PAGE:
It hadn’t been enough.
Dusk fell, and time was up. Game end!
The Sarmatians had destroyed more Roman units but had failed to break them before the last turn.
Though bloodied, the Romans held the field and were declared victors.
Obenstleutnant Heinze Siebenundfunfzig, Staffels 5.KG76 and 7.JG51
Aircraft: 9 JU88-1 and 8 ME109-3
Six ME109s stayed closely to the bombers for support while two fighters were allowed to roam. Three JU88s were assigned rail-yards as a target while six were assigned a group of oil storage tanks. The bombers and escorting fighters were to stay in a tight group until near their respective targets. Ten minutes before target we were met by a large number of Hurricanes who bore straight in on the bombers. Our fighters shot down one Hurricane in a head-on attack as they passed over the bombers. The British pilots bravely concentrated most of their effort on the bombers giving our fighters an advantage. The 20mm canons were especially effective since our pilots were shooting accurately. The bombers rear gunners were making steady hits with their 30 calibres, managing to down at least one British fighter. The bombers took numerous 30 calibre hits and all but one managed to return; three had serious damage and all had been hit at least several times. The fighter pilots claimed 18 kills.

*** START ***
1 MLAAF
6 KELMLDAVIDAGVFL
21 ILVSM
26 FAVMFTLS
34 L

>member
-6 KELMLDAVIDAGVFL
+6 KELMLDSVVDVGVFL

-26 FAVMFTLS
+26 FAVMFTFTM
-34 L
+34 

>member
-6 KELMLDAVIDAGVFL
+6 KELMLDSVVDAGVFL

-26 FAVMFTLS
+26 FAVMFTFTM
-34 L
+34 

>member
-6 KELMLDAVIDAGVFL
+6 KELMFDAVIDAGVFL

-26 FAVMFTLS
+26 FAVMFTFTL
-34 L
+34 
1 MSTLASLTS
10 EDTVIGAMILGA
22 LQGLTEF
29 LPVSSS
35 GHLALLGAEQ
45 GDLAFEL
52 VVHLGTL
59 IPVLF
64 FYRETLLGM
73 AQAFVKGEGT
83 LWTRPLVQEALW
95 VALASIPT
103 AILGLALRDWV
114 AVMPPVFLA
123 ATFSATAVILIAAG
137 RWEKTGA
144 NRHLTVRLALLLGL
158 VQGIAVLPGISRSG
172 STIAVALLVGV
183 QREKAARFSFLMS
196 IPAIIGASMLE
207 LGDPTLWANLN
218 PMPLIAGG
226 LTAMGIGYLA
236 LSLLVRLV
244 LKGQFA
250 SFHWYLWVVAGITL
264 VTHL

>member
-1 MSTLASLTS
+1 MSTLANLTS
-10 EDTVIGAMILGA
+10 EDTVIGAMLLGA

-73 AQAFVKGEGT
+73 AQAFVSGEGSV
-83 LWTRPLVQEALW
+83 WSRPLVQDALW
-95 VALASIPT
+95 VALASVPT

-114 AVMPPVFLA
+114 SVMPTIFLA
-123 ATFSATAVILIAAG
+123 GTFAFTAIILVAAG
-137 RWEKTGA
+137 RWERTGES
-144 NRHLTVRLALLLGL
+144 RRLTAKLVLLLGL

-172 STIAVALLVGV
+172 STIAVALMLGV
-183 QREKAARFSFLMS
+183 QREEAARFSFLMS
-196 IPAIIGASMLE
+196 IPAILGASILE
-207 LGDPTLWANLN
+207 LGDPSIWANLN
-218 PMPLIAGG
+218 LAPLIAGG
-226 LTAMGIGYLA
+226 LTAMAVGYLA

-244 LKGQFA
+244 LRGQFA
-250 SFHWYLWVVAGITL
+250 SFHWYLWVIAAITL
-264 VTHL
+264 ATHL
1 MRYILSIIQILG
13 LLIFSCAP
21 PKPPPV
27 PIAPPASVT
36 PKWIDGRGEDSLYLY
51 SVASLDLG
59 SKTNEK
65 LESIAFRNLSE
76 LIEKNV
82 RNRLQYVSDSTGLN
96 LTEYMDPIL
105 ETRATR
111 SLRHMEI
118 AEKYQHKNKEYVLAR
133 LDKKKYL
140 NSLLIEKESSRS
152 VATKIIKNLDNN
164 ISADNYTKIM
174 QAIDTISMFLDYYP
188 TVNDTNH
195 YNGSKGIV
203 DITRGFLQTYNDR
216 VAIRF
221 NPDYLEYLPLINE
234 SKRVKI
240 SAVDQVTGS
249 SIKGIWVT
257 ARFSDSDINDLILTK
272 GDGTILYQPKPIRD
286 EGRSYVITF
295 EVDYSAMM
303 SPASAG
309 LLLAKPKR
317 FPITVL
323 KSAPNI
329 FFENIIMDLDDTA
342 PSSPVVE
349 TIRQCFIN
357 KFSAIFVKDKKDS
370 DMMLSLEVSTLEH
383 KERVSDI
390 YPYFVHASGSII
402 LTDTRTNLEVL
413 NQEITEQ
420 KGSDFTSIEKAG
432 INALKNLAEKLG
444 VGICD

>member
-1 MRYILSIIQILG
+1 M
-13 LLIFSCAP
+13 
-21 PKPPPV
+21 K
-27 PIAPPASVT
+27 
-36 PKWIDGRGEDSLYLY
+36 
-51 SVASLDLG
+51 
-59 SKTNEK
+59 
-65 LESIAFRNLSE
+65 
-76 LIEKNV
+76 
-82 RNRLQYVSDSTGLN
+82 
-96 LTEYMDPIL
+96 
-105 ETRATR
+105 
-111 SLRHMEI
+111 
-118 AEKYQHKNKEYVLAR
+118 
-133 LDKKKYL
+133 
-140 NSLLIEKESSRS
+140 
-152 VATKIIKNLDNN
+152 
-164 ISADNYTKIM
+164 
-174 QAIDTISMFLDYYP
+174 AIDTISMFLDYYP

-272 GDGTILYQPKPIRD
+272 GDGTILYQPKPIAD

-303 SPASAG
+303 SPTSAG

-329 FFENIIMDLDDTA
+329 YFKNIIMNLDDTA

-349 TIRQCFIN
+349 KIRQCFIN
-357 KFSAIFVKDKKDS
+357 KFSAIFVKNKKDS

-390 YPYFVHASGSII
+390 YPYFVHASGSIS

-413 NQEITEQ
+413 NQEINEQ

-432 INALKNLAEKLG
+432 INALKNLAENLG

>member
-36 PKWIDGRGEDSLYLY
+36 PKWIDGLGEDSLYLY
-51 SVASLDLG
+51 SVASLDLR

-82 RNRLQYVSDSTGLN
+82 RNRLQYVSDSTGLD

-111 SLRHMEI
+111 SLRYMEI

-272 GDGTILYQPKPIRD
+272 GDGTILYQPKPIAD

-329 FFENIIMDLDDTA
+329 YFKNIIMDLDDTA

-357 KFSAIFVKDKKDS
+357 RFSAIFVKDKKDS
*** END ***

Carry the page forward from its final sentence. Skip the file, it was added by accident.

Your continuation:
A navigational problem caused the bombers to continue past their targets before turning for home. This error was caused by my failure to submit sufficiently detailed orders. Fortunately, it had little effect on the mission or the casualties. This will not happen again (if I still have a command). Heil Hitler!
Nine bombers completed their run on their targets; two failed to release because they were not aligned. The results from above looked promising, especially on the oil tanks.
With more raids like this one Britain will not last out the month.
Squadron Leader Duncan MacDonald, CO 213 Sqn, Tangmere
Scrambled by sector in response to a German raid, the Hurricanes of 213 Sqn climbed to maximum altitude and spotted a formation of Ju88s escorted by Me109s below them, heading North. A similar formation of German Do17s and escorts to the East was engaged by 602 Sqn. In accordance with doctrine 213 Sqn pressed home the attack against the bombers, diving to engage the Ju88s head on; passing behind them and then turning to pursue them.